Anomalous reflections in marine seismic reflection data from continental slopes are often correlated with the base of gas hydrated sedimentary rocks. Examination of University of Texas Marine Science Institute reflection data reveals the possible presence of such gas hydrates along the east coast of the United States, the western Gulf of Mexico, the coasts of northern Colombia and northern Panama, and along the Pacific side of Central America in areas extending from Panama to near Acapulco, Mexico. Suspected hydrates are present in water depths of 700 to 4,400 m and extend from 100 to 1,100 m subbottom.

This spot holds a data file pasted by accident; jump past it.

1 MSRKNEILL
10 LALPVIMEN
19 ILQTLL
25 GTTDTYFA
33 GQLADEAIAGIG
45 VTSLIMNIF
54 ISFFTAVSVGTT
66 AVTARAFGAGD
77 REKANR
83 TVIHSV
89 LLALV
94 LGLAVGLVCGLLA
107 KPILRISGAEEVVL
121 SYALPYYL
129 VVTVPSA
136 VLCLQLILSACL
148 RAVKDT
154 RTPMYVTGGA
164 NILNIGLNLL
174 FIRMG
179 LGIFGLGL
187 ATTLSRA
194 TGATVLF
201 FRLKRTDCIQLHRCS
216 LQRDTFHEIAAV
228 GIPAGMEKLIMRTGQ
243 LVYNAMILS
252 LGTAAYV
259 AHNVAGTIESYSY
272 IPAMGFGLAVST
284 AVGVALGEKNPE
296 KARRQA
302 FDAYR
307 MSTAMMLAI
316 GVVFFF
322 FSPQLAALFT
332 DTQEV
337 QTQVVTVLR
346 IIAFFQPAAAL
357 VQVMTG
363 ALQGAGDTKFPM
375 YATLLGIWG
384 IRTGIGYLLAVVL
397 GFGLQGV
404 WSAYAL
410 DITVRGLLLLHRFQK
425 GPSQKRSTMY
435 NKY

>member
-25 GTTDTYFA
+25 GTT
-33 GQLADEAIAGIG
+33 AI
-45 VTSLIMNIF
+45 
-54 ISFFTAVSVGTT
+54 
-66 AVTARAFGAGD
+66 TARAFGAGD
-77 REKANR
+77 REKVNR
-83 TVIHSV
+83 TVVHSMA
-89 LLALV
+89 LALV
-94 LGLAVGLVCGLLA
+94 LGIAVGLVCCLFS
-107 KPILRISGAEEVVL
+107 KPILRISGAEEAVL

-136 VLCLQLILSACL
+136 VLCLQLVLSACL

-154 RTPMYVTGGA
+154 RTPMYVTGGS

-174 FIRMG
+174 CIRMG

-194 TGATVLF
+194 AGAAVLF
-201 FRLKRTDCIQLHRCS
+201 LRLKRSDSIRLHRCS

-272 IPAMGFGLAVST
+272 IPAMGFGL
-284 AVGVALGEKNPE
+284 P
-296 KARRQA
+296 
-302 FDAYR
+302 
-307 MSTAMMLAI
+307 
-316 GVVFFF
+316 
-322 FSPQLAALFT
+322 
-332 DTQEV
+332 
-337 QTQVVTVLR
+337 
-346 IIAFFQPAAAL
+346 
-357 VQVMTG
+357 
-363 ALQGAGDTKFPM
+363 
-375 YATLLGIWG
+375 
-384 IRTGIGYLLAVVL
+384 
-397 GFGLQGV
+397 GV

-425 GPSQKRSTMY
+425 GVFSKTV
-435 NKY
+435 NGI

Geometric relations, reflection coefficients, reflection polarity, and pressure-temperature relations all support the identification of the anomalous reflections as the base of gas hydrated sediments. In most places, gas hydrate association is related to structural anomalies (anticlines, dipping strata), which may allow gas to concentrate and migrate updip into pressure and temperature conditions suitable for hydrate formation. The gas hydrate boundary can be used to estimate thermal gradients. In general, thermal gradients estimated from the gas hydrate phase boundary are higher than reported thermal gradients measured by conventional means.

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